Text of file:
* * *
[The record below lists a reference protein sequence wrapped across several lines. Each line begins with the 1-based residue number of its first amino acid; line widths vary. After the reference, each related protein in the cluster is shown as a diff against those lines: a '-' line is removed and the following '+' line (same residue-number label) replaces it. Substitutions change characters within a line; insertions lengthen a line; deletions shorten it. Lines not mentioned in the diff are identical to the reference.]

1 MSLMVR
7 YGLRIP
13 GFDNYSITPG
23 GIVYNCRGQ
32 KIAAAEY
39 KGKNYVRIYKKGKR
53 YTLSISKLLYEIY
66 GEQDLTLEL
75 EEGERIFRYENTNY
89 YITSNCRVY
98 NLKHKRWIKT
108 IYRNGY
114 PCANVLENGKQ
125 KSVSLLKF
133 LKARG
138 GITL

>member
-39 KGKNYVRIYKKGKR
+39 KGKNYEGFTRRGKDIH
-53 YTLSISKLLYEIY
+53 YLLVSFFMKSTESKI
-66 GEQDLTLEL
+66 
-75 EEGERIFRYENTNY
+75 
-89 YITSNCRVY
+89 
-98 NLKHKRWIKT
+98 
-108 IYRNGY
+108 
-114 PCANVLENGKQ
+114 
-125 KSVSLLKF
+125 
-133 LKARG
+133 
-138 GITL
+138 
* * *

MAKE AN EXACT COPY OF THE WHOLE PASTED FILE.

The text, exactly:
[The record below lists a reference protein sequence wrapped across several lines. Each line begins with the 1-based residue number of its first amino acid; line widths vary. After the reference, each related protein in the cluster is shown as a diff against those lines: a '-' line is removed and the following '+' line (same residue-number label) replaces it. Substitutions change characters within a line; insertions lengthen a line; deletions shorten it. Lines not mentioned in the diff are identical to the reference.]

1 MSLMVR
7 YGLRIP
13 GFDNYSITPG
23 GIVYNCRGQ
32 KIAAAEY
39 KGKNYVRIYKKGKR
53 YTLSISKLLYEIY
66 GEQDLTLEL
75 EEGERIFRYENTNY
89 YITSNCRVY
98 NLKHKRWIKT
108 IYRNGY
114 PCANVLENGKQ
125 KSVSLLKF
133 LKARG
138 GITL

>member
-39 KGKNYVRIYKKGKR
+39 KGKNYEGFTRRGKDIH
-53 YTLSISKLLYEIY
+53 YLLVSFFMKSTESKI
-66 GEQDLTLEL
+66 
-75 EEGERIFRYENTNY
+75 
-89 YITSNCRVY
+89 
-98 NLKHKRWIKT
+98 
-108 IYRNGY
+108 
-114 PCANVLENGKQ
+114 
-125 KSVSLLKF
+125 
-133 LKARG
+133 
-138 GITL
+138 